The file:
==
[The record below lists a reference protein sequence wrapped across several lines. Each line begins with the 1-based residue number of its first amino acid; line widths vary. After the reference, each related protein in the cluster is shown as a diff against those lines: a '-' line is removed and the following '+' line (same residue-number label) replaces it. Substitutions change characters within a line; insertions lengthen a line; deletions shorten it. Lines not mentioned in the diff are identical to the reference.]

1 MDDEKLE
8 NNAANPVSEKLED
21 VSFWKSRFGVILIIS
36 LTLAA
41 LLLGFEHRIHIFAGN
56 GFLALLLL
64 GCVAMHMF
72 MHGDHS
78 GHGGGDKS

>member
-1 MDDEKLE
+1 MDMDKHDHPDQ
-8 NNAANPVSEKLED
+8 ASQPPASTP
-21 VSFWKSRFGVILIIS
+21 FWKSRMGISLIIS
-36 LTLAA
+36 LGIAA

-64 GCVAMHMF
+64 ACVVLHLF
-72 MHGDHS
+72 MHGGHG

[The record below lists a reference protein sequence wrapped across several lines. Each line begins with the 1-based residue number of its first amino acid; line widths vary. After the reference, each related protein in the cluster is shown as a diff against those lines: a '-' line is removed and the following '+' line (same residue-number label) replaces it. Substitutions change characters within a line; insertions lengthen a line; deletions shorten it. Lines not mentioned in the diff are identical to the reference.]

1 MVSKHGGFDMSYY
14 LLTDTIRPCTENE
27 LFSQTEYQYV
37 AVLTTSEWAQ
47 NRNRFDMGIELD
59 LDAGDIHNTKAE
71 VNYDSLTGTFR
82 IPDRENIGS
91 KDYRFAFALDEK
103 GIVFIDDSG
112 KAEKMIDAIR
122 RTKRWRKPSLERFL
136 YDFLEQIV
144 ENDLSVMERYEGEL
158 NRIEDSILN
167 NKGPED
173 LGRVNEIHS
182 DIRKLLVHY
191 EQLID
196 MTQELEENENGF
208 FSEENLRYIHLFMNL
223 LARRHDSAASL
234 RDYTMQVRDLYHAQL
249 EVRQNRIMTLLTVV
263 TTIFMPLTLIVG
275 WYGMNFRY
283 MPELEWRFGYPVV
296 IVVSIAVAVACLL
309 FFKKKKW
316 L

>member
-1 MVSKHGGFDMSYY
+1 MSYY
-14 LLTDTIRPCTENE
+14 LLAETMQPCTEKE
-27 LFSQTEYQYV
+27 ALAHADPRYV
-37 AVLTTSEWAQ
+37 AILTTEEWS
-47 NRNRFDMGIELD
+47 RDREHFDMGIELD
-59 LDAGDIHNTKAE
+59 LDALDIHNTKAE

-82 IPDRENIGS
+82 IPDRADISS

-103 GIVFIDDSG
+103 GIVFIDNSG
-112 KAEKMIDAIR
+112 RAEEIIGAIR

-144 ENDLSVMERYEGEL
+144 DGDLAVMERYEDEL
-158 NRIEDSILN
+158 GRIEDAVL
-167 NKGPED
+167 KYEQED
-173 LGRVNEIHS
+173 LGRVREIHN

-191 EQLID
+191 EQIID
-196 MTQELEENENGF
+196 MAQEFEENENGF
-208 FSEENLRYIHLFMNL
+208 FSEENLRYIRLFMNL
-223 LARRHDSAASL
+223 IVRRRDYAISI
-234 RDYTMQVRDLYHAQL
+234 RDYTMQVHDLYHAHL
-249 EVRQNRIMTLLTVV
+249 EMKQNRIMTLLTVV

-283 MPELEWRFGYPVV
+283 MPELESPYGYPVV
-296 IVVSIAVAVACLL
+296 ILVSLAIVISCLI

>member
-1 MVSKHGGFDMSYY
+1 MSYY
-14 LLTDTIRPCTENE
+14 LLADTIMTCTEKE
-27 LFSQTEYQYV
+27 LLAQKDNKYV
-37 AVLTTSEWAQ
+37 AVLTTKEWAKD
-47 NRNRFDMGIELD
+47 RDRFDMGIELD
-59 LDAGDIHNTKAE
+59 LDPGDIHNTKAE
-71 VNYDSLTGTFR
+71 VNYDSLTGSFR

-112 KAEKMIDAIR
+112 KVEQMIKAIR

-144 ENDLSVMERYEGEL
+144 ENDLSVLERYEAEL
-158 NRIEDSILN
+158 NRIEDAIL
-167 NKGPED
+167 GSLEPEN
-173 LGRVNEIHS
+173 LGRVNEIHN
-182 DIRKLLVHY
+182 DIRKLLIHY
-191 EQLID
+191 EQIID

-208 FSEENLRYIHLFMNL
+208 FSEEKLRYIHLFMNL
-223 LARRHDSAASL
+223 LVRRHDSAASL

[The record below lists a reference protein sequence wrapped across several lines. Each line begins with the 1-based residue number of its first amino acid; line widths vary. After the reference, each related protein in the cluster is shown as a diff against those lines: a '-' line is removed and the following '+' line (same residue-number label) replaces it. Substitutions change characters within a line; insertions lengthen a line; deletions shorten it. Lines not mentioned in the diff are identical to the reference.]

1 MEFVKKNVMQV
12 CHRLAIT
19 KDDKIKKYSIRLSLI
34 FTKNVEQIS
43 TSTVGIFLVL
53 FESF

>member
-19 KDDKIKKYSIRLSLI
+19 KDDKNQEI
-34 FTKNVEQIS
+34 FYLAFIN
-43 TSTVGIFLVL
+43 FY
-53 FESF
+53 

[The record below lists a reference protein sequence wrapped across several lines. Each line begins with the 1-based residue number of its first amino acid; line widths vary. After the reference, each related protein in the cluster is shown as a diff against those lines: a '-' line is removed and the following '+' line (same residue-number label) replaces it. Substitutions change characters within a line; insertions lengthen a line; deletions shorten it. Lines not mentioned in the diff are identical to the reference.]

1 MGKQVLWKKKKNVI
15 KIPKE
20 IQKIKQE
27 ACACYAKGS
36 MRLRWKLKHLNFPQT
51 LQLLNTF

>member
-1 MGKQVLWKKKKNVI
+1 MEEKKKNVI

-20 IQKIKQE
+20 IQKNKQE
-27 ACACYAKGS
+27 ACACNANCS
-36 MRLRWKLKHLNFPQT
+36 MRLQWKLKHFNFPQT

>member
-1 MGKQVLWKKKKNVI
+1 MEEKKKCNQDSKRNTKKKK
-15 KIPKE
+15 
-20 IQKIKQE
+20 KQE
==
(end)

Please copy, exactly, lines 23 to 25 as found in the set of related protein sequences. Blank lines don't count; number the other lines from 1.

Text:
+72 MHGGHG

[The record below lists a reference protein sequence wrapped across several lines. Each line begins with the 1-based residue number of its first amino acid; line widths vary. After the reference, each related protein in the cluster is shown as a diff against those lines: a '-' line is removed and the following '+' line (same residue-number label) replaces it. Substitutions change characters within a line; insertions lengthen a line; deletions shorten it. Lines not mentioned in the diff are identical to the reference.]

1 MVSKHGGFDMSYY